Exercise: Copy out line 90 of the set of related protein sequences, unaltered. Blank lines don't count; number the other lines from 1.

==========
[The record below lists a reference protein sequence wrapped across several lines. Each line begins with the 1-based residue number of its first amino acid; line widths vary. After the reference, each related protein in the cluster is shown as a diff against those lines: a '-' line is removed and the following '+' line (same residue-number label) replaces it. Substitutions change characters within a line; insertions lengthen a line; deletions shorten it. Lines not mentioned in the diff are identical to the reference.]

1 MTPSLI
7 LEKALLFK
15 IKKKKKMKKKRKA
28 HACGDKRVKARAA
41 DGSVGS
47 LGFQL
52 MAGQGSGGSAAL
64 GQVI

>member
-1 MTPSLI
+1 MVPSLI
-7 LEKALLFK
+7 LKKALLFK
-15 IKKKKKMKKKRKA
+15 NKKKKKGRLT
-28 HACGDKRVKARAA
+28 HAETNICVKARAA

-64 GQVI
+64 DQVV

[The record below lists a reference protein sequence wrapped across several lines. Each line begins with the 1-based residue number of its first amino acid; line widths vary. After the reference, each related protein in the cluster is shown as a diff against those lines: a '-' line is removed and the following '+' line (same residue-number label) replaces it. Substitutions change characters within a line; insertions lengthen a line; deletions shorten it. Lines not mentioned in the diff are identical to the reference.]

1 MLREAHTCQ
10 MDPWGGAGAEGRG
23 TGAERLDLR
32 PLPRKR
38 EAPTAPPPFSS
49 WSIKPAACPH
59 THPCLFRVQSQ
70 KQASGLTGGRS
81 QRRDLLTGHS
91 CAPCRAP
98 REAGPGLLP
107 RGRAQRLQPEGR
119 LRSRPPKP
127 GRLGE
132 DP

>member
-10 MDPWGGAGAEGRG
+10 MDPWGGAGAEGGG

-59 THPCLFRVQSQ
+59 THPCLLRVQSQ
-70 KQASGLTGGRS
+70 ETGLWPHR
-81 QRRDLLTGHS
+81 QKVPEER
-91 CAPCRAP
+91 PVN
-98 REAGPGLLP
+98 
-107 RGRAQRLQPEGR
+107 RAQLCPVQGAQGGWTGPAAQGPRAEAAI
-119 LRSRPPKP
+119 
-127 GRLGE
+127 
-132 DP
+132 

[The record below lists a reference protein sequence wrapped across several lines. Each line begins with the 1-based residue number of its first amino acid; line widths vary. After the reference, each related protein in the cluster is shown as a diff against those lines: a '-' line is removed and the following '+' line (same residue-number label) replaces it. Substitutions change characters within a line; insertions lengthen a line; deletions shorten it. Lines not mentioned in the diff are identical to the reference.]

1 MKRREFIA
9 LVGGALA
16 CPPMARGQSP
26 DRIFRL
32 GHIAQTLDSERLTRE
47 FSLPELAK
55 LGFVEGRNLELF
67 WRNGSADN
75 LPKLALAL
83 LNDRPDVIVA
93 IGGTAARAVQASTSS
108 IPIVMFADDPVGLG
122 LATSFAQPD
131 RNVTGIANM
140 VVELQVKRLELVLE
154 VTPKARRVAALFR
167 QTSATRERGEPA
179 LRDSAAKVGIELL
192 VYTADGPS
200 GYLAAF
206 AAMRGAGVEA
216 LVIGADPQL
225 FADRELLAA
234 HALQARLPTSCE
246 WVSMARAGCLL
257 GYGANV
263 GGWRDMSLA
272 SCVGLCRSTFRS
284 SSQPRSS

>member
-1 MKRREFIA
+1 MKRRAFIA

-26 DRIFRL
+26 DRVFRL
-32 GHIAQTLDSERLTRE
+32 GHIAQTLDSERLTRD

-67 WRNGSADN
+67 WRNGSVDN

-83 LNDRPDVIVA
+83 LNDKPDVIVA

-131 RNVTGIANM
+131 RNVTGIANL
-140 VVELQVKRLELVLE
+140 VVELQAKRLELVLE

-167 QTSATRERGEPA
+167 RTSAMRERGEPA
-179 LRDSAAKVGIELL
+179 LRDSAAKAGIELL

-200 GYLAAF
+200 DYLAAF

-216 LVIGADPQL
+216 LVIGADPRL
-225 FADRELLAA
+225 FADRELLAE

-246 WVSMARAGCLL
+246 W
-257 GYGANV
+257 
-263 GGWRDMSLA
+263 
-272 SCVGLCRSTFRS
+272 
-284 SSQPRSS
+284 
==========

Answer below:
+1 MKRRAFIA